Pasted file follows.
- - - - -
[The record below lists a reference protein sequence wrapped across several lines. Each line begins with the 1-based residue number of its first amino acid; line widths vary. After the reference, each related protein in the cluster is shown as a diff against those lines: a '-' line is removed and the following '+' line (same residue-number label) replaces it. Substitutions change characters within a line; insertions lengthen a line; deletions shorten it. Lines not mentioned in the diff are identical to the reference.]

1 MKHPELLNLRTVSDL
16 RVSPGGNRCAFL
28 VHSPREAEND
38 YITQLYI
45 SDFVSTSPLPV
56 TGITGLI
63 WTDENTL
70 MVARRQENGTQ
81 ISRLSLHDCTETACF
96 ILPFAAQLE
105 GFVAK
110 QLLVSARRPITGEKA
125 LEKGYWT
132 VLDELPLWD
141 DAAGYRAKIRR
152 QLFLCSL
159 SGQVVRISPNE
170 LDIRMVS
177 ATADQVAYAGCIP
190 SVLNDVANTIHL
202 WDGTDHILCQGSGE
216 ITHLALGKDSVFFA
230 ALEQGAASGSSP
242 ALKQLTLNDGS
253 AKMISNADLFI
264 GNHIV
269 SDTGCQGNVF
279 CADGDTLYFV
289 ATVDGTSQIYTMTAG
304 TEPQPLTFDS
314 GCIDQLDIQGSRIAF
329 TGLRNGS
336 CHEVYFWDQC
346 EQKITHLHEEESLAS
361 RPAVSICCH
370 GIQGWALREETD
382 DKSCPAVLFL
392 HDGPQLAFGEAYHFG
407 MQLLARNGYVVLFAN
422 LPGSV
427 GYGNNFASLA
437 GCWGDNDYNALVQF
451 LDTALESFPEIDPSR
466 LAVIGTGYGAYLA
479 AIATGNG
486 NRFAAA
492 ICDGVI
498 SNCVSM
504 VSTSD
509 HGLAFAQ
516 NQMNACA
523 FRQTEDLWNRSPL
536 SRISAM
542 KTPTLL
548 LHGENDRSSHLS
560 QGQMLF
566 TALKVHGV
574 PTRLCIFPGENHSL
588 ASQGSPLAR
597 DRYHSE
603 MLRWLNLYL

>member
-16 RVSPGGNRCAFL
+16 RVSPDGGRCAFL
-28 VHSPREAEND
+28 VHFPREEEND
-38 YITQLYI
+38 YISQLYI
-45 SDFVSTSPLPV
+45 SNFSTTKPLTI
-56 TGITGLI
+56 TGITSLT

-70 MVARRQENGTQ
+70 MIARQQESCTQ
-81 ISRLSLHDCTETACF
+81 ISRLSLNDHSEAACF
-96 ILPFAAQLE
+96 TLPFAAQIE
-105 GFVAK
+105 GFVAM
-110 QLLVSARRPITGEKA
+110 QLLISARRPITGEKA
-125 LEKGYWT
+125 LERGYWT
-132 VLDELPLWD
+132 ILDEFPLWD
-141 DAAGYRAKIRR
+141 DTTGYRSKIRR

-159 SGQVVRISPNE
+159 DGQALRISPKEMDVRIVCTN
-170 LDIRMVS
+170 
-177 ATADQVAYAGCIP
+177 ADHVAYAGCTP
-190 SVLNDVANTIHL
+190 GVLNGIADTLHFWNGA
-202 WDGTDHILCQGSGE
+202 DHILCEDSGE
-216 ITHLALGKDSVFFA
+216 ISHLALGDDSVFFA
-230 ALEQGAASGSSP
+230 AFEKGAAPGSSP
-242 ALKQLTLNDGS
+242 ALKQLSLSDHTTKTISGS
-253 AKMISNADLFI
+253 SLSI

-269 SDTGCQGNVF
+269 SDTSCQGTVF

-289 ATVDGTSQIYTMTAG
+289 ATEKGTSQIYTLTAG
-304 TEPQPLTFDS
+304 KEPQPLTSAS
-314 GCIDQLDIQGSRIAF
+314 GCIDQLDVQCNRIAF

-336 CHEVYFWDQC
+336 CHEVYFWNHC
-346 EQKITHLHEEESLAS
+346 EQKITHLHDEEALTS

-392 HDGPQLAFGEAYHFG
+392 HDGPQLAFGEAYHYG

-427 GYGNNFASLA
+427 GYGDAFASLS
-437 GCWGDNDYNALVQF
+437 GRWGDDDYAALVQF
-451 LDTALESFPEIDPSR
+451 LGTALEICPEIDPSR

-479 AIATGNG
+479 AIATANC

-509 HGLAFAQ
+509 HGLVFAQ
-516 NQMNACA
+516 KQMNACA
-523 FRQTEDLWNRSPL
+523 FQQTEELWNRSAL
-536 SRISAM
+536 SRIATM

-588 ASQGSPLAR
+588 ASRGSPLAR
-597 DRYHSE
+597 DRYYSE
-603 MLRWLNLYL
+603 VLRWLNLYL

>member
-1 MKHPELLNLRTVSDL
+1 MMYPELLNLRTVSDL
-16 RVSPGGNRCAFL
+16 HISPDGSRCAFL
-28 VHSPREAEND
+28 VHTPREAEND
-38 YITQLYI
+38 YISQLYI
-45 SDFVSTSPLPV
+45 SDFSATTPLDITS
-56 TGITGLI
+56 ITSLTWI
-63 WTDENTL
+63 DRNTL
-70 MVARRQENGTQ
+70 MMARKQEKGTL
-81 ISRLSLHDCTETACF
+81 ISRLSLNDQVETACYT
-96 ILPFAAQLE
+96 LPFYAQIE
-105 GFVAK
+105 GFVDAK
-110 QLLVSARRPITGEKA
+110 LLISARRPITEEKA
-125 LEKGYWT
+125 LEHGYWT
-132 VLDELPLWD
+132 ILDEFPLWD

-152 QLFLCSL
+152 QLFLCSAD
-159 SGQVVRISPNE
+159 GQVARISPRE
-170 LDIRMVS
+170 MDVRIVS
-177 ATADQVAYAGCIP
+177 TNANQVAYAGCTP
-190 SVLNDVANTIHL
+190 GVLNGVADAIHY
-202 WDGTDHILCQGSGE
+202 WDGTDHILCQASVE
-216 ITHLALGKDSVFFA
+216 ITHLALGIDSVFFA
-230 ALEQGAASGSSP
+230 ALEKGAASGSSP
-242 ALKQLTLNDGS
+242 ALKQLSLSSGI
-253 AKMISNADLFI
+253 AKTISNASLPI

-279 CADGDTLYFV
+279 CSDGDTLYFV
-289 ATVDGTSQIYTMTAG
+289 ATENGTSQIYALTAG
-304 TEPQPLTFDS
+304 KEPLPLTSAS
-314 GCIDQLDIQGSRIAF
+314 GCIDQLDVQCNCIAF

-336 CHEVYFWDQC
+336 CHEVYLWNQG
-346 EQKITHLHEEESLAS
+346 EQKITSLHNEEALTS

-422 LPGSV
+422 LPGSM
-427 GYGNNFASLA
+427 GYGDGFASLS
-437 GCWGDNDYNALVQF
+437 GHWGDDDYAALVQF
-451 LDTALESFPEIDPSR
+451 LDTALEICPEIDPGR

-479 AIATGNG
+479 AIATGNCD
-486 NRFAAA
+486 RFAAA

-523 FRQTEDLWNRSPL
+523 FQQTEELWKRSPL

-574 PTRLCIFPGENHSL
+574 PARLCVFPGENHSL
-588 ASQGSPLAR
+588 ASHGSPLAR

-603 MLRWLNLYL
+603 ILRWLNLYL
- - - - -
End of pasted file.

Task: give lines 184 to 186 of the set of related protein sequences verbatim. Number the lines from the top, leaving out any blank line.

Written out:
+202 WDGTDHILCQASVE
-216 ITHLALGKDSVFFA
+216 ITHLALGIDSVFFA